A Seattle fitness professional shares the best local ways to keep your kids active, from sledding in the Cascades to hiking through a city park, taking a dance or gymnastics class, or swimming.
Friday, February 1 is National Go Red for Women Day! It’s a day for you to wear red, raise some money for the American Heart Association, or make personal choices to live a heart-healthier life. Here are some events surrounding the National Go Red for Women Day around the Sound.
The Comcast Arena is putting flu season on ice! There’s a free public skate and flu vaccine day for Snohomish County residents on Saturday, January 26.
Climb your way to good health! Join Feet First for Stairway Walks Day on Saturday, February 9 and celebrate over 650 publically accessible stairways around the Sound.
Forecasters say a temperature inversion of warmer air aloft is trapping colder air close to the ground where wood smoke and vehicle exhausts build up. Without winds, the pollution could cause trouble for people with breathing problems.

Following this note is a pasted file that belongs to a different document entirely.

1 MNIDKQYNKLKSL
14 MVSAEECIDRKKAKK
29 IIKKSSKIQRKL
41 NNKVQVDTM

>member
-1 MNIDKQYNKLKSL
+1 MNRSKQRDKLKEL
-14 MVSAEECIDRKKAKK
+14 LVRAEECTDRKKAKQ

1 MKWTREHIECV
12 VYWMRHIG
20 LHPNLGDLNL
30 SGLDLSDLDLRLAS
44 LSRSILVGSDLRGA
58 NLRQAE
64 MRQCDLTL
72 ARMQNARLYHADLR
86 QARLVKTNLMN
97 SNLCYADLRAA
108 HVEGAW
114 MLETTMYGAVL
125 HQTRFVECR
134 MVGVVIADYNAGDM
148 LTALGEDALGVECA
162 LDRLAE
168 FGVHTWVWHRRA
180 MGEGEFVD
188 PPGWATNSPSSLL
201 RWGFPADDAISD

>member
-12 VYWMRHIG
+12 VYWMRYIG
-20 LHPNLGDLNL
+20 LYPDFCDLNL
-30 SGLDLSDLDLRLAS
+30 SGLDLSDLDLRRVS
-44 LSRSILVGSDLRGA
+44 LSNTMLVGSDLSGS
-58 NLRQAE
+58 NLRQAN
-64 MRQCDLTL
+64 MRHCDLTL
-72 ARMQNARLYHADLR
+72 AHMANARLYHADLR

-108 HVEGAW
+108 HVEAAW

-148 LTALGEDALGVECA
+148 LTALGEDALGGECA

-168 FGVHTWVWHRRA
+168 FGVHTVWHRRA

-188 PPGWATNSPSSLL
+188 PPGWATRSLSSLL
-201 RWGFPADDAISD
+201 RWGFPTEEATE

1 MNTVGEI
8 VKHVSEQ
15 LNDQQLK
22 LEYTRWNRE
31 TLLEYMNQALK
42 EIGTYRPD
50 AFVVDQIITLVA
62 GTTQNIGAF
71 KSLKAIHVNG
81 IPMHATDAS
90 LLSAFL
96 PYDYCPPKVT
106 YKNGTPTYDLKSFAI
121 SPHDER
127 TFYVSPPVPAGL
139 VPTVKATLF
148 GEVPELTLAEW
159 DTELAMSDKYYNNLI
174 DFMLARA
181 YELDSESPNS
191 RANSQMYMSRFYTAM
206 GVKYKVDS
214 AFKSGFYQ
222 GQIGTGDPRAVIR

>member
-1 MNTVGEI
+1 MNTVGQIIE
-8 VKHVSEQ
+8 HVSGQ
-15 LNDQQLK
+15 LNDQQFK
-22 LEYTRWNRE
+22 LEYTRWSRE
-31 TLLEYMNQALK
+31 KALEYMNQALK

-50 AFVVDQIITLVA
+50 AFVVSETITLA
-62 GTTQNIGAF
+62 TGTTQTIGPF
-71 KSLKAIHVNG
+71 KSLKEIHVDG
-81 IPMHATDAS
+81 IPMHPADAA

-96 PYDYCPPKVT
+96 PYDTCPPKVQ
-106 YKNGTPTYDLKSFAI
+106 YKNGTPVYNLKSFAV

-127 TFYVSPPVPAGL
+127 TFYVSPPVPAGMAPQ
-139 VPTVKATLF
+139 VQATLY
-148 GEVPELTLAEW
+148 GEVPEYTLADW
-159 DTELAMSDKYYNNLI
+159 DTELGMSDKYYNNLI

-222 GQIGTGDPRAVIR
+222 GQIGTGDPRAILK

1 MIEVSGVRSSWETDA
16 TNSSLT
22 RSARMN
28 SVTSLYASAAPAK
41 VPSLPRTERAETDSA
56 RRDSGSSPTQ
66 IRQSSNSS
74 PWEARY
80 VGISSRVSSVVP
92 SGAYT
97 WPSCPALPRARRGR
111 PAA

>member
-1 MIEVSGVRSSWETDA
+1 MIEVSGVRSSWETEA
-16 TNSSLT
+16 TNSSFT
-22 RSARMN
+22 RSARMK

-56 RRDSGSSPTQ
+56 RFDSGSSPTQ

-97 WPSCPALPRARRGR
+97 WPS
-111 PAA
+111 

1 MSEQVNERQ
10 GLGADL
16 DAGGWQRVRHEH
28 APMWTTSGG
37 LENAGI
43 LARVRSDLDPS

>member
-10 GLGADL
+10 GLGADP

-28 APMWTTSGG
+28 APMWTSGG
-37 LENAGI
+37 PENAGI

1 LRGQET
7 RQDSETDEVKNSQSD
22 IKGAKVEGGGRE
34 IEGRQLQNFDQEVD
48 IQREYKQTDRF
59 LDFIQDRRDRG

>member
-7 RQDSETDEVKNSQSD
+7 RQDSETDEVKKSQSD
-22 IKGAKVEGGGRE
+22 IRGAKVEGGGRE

Seattle’s Feet First is a non-profit agency advocating healthy living through walking, and exploring your community and natural environment. Joined with InMotion, Feet First is offering three guided community walks in West Seattle. Come out, bring the kids, and Neighborhood Walking Ambassadors as you learn more about the world around you by foot!
Dance for Parkinson’s inspires those living with Parkinson’s disease (PD) to explore the benefits of dance and movement with others. This year, Seattle welcomes a visit from David Leventhal of Mark Morris Dance in New York.
One of the strangest and most controversial proposals to be introduced anywhere in the United States in recent times is the one in which New York City’s Mayor Michael Bloomberg has suggested that sugary drinks […]
The value of your home may be a stronger predictor of your weight than the genes inherited from your ancestors, a new public health study from the University of Washington has found.
It is still not known if the soldier accused of killing 17 Afghans was ever diagnosed with post-traumatic stress disorder — but even if he had been, that alone would not have prevented him from being sent back to war.